Last year during one of our tea parties the previous science teacher, who cheerily said hello to me the other day, said “it must be difficult for Abigail to sit here and listen and not understand “. I told her, via S, yes but at least it’s good listening practice! We all had a laugh.
Not with this group.
I turned to C and said something in English about swimming pools to indicate I did in fact understand part of this conversation. I then inserted myself and gave a short monologue about Florida swimming pools and beaches and my pullup training (I will never NOT mention that). After, I turned to PE guy whose face somehow struck me as Napoleon’s Pedro, and asked him if he lifted weights since earlier he talked about his diet or something and being a PT. He said he did and I said, “me too”.
I could see the respect grow in the science teacher’s eyes and knew I had pegged her dismissal correctly. Everyone at the table was following along with my speech like they were feeding a baby and making faces while navigating a spoon full of mushed carrots into my mouth.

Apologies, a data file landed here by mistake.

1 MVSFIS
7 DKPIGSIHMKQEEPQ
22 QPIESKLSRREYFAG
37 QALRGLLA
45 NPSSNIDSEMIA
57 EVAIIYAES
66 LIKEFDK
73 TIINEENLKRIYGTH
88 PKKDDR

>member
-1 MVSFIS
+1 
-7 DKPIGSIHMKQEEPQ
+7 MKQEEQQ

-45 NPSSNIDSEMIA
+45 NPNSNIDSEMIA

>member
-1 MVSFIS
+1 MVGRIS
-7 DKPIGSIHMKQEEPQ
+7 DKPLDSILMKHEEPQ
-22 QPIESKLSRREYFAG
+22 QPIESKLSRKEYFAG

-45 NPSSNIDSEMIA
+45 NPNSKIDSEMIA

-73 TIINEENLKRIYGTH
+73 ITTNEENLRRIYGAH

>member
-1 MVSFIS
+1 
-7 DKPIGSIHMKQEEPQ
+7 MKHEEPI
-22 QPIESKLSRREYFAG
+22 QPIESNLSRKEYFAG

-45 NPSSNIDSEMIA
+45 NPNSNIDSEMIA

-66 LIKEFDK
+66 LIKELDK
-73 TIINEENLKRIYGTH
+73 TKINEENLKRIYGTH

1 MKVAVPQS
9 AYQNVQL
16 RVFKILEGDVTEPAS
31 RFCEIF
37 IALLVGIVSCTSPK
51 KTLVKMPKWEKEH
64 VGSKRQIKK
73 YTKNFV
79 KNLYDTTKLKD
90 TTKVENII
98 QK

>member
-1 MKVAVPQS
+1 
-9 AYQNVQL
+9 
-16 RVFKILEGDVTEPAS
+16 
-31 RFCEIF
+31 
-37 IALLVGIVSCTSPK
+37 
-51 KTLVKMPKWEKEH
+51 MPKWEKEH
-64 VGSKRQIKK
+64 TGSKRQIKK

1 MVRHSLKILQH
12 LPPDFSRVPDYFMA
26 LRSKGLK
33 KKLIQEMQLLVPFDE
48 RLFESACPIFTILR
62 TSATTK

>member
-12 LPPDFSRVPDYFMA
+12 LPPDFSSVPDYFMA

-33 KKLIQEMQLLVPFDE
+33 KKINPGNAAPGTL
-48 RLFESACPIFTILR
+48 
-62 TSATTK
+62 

I didn’t understand the rest but my stance was made. The science teacher said, “oh yeah you wrote a note in Korean at the beginning of the year with the candy” and I guess even though C has seen me studying for TOPIK no one thought I actually spoke Korean.
After we left, the female music teacher dumping leftovers into my hand, the PE teacher looked me straight in the eye and said goodbye several times. Witnessing my Korean, his shyness was magically gone. (It only takes me losing face to banish someone else’s fear.)
C commented after we got back to the classroom, “oh! Your Korean is so good!”
“It’s not, really, but in life I can either speak Korean or die.”
I told her about the postman, since I need to mail documents for an international driver’s permit today: I asked him in Korean, “how do I send–” but he cut me off to bring up Google translate on his phone. When he had finished typing after several minutes, the only word Google said was “what”.